Cutting OnionsLearning about layers upon layers
The deeper I get into drafting, the more it feels like I am cutting onions.
I've had broad, surface-level awareness of many topics I wish to write about for years and years now, and felt pretty darn good speaking to them. Stringing together these topics into a cogent argument felt and feels attainable, but what's been humbling is how far off I am in truly understanding these topics. The generalist approach I take to a lot of my life—my favorite animal is a duck—only carries me so far.
These onions yield polar reactions, I've found.
Digging deeper into some personalities and "industry advice" has forced me to again confront software platitudes. Instead of saying the thing I've always said, I've had to examine my intent and the intent of the source. Do they differ? Do our values differ? Does amplifying this voice serve the purpose I expect it to? I've challenged my relationship with well-established thinking, zeitgeist marketing, and am learning to look beyond the facade and into truer, dependent, metamorphized outcomes. I've found those that came before me and had to contend with their contexts, my conceptions, and the delta that lies between them.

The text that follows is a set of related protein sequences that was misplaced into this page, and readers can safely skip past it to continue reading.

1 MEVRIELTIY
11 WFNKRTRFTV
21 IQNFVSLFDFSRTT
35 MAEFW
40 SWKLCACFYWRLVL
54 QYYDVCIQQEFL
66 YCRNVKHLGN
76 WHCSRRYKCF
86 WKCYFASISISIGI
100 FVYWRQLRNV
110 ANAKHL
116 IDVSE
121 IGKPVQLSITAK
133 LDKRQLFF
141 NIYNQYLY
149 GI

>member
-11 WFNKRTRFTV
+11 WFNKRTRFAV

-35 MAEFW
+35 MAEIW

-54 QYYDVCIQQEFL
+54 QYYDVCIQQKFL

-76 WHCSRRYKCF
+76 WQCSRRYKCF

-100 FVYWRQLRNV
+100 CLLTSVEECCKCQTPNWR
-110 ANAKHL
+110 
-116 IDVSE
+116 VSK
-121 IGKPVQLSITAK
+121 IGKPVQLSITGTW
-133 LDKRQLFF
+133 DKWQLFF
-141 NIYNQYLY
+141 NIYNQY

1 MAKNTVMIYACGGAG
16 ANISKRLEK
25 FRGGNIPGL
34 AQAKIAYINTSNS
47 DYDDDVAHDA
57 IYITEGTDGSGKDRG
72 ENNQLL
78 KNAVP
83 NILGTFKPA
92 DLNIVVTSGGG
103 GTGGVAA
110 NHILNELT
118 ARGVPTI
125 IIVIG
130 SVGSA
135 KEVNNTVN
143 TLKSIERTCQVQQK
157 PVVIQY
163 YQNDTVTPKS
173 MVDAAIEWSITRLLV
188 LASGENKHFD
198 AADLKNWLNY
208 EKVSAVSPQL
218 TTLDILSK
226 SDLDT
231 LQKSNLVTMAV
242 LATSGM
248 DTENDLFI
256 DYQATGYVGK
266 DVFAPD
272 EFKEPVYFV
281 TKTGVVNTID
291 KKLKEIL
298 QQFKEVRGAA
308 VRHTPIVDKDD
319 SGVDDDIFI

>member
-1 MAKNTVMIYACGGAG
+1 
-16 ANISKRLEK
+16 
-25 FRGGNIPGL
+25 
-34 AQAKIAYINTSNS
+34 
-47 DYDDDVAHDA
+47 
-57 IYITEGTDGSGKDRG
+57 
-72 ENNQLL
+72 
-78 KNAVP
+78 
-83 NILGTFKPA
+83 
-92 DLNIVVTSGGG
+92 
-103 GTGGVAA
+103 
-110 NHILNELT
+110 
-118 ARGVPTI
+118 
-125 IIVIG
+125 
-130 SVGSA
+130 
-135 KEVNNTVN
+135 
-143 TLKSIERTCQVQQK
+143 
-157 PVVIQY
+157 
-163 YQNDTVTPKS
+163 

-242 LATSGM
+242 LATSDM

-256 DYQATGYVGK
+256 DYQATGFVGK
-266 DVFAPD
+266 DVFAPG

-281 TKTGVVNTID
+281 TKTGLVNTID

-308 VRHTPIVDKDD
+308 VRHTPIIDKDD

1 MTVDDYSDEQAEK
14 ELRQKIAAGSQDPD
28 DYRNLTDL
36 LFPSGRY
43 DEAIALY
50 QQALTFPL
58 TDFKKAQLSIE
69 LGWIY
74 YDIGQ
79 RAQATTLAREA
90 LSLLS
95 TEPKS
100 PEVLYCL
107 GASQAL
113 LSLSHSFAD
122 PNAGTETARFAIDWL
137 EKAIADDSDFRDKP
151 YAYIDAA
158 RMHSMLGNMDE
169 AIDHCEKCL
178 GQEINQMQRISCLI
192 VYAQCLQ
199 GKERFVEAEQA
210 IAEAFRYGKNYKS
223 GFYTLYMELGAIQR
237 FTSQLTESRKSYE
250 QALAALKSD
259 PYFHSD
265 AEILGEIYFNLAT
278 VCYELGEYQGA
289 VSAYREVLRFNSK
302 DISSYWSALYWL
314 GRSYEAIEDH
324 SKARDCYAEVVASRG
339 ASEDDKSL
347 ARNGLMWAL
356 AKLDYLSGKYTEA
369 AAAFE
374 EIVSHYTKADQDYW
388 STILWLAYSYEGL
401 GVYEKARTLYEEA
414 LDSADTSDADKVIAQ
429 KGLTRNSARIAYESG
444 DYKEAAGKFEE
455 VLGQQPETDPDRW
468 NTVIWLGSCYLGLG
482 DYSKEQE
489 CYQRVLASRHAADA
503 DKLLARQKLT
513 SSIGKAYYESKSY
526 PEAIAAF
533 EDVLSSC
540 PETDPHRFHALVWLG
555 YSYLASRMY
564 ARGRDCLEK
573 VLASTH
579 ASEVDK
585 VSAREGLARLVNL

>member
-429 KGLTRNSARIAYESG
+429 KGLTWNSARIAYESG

I've also been delighted in the hidden depth I was missing by not peeling back those surface layers of understanding. It's exciting to uncover communities thriving where you've yet to travel. Their vibrancy quickens my thoughts and helps me shape my perspectives, a simmering stew that permeates the air. It's like a whole ecosystem of subterranean organisms living under an overturned log. I don't fear disturbance from having found it in this case though.
Sorry if this has all been vague and run roughshod—of that, I have no doubt. The draft feels like that sometimes too.
But as I once heard Brad Frost say, "Now we are cooking with grease," and onions are delicious if you give them a chance.